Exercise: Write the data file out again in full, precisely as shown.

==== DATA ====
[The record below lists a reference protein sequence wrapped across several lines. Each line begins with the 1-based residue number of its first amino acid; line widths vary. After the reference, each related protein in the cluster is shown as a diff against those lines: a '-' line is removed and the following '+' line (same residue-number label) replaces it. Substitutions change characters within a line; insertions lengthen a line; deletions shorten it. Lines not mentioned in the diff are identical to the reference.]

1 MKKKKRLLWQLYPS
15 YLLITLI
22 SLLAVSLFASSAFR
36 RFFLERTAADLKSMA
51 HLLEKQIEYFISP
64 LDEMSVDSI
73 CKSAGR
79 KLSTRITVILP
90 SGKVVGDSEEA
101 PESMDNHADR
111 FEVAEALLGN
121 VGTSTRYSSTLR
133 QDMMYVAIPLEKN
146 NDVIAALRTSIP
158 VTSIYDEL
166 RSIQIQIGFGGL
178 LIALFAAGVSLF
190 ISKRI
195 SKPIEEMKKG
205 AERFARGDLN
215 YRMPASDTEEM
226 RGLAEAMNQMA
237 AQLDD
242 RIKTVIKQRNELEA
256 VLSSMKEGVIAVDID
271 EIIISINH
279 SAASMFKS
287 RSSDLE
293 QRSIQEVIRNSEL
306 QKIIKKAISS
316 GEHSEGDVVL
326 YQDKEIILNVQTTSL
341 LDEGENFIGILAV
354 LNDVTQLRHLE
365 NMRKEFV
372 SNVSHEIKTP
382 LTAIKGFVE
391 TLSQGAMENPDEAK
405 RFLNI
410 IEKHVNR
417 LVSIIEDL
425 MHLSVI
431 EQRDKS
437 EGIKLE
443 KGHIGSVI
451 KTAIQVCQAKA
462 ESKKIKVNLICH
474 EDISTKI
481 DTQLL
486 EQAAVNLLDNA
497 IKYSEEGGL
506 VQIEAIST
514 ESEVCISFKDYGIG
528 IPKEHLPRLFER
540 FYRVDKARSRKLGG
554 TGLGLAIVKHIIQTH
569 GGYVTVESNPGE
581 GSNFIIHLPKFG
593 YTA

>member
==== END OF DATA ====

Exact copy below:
[The record below lists a reference protein sequence wrapped across several lines. Each line begins with the 1-based residue number of its first amino acid; line widths vary. After the reference, each related protein in the cluster is shown as a diff against those lines: a '-' line is removed and the following '+' line (same residue-number label) replaces it. Substitutions change characters within a line; insertions lengthen a line; deletions shorten it. Lines not mentioned in the diff are identical to the reference.]

1 MKKKKRLLWQLYPS
15 YLLITLI
22 SLLAVSLFASSAFR
36 RFFLERTAADLKSMA
51 HLLEKQIEYFISP
64 LDEMSVDSI
73 CKSAGR
79 KLSTRITVILP
90 SGKVVGDSEEA
101 PESMDNHADR
111 FEVAEALLGN
121 VGTSTRYSSTLR
133 QDMMYVAIPLEKN
146 NDVIAALRTSIP
158 VTSIYDEL
166 RSIQIQIGFGGL
178 LIALFAAGVSLF
190 ISKRI
195 SKPIEEMKKG
205 AERFARGDLN
215 YRMPASDTEEM
226 RGLAEAMNQMA
237 AQLDD
242 RIKTVIKQRNELEA
256 VLSSMKEGVIAVDID
271 EIIISINH
279 SAASMFKS
287 RSSDLE
293 QRSIQEVIRNSEL
306 QKIIKKAISS
316 GEHSEGDVVL
326 YQDKEIILNVQTTSL
341 LDEGENFIGILAV
354 LNDVTQLRHLE
365 NMRKEFV
372 SNVSHEIKTP
382 LTAIKGFVE
391 TLSQGAMENPDEAK
405 RFLNI
410 IEKHVNR
417 LVSIIEDL
425 MHLSVI
431 EQRDKS
437 EGIKLE
443 KGHIGSVI
451 KTAIQVCQAKA
462 ESKKIKVNLICH
474 EDISTKI
481 DTQLL
486 EQAAVNLLDNA
497 IKYSEEGGL
506 VQIEAIST
514 ESEVCISFKDYGIG
528 IPKEHLPRLFER
540 FYRVDKARSRKLGG
554 TGLGLAIVKHIIQTH
569 GGYVTVESNPGE
581 GSNFIIHLPKFG
593 YTA

>member